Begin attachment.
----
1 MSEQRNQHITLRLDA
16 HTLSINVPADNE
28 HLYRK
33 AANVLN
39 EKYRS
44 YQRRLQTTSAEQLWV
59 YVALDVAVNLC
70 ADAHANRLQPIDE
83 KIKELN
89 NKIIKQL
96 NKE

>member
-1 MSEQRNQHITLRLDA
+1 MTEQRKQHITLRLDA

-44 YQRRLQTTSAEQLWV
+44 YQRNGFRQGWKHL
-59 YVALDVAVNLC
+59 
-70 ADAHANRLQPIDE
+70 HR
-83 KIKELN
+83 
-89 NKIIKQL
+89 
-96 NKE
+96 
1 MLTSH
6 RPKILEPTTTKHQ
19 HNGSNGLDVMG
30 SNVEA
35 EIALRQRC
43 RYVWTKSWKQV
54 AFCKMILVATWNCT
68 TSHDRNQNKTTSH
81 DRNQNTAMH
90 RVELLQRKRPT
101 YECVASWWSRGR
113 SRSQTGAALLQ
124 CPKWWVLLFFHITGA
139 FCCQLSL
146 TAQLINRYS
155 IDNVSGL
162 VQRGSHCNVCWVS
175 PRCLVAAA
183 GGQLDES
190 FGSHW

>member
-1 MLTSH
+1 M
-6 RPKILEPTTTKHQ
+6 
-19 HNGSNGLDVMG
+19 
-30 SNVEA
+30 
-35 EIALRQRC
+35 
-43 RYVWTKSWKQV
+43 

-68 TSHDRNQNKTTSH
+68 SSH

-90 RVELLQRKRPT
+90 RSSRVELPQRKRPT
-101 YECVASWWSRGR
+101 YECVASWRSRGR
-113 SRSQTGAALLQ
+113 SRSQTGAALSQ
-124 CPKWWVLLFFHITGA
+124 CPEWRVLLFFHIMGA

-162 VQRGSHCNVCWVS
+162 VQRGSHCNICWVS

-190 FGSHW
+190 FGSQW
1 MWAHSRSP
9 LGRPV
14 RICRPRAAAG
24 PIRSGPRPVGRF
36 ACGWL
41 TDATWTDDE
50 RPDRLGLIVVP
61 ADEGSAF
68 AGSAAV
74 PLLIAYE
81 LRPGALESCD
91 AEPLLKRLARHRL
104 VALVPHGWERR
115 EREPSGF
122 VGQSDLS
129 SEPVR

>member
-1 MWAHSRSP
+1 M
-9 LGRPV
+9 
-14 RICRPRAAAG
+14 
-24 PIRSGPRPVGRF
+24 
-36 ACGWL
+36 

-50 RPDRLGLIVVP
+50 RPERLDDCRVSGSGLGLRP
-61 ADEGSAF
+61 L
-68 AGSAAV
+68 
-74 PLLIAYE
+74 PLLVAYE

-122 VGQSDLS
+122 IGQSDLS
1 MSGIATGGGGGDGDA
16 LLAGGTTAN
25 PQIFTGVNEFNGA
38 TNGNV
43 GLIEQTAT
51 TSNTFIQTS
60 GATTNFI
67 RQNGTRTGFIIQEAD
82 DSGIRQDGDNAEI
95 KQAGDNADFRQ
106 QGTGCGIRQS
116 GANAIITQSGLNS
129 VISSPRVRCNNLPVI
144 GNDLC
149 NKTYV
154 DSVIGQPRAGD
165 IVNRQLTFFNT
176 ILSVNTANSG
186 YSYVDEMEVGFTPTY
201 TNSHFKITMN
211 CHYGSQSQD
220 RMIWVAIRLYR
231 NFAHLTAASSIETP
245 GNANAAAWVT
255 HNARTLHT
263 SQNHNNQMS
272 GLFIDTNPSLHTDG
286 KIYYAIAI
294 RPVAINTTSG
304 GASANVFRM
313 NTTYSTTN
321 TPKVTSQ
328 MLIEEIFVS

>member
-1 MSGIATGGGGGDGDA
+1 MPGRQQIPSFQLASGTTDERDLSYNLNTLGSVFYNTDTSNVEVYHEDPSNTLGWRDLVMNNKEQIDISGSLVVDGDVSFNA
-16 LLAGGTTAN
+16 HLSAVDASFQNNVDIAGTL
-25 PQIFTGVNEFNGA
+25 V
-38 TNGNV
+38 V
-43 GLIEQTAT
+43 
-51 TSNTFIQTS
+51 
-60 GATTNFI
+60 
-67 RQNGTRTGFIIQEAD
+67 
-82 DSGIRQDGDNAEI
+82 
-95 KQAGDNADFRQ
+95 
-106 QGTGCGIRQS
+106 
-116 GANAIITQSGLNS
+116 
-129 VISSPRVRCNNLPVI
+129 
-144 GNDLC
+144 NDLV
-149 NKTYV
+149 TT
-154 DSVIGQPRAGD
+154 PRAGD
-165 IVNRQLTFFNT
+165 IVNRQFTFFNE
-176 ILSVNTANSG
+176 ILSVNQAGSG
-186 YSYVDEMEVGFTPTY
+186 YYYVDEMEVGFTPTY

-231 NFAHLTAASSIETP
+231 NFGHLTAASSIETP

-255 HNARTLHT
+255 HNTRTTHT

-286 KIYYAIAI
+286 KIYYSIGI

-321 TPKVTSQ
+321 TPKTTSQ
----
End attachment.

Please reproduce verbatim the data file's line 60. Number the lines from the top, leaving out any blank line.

-68 TSHDRNQNKTTSH